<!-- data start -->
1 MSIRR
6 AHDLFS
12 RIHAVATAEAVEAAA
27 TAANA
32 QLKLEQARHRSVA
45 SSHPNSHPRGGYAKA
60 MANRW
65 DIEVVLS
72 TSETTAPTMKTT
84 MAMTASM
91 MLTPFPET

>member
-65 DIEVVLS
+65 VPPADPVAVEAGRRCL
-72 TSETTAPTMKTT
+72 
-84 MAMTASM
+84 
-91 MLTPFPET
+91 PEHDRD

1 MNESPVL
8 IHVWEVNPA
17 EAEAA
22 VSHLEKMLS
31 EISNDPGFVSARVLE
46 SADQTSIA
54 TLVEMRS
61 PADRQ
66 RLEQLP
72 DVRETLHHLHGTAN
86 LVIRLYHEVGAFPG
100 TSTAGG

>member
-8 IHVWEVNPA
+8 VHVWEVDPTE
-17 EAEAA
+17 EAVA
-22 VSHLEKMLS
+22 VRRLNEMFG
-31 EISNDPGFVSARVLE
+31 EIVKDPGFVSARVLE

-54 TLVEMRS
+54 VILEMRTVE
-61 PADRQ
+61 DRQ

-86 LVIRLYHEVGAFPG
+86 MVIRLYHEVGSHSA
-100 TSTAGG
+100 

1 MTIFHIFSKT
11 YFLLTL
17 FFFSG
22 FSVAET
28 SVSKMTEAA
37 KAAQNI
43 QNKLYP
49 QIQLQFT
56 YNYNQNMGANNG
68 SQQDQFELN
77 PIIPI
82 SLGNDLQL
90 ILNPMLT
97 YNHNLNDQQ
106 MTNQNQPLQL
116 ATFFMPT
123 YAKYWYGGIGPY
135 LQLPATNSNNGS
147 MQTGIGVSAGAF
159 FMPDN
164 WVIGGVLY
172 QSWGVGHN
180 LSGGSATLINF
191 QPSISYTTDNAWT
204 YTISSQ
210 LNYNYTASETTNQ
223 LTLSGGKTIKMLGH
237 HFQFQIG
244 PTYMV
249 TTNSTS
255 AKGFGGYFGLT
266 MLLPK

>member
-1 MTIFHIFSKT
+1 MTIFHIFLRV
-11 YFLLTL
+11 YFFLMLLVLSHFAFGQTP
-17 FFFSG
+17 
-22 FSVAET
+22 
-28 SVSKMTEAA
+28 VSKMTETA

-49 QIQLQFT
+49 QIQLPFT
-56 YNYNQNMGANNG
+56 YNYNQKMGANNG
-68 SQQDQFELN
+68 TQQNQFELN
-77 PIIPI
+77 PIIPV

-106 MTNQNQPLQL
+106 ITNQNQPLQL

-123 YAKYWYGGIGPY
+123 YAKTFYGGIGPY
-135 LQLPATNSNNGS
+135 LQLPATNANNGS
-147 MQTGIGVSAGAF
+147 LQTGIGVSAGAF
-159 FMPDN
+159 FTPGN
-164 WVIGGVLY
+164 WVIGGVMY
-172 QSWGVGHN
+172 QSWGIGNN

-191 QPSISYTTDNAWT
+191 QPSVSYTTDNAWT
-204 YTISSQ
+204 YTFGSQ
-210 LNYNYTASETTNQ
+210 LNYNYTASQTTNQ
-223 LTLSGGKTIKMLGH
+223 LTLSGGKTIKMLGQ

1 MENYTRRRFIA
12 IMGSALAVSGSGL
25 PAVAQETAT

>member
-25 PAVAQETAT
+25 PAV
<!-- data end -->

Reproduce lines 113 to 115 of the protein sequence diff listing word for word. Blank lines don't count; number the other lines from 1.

-172 QSWGVGHN
+172 QSWGIGNN

-191 QPSISYTTDNAWT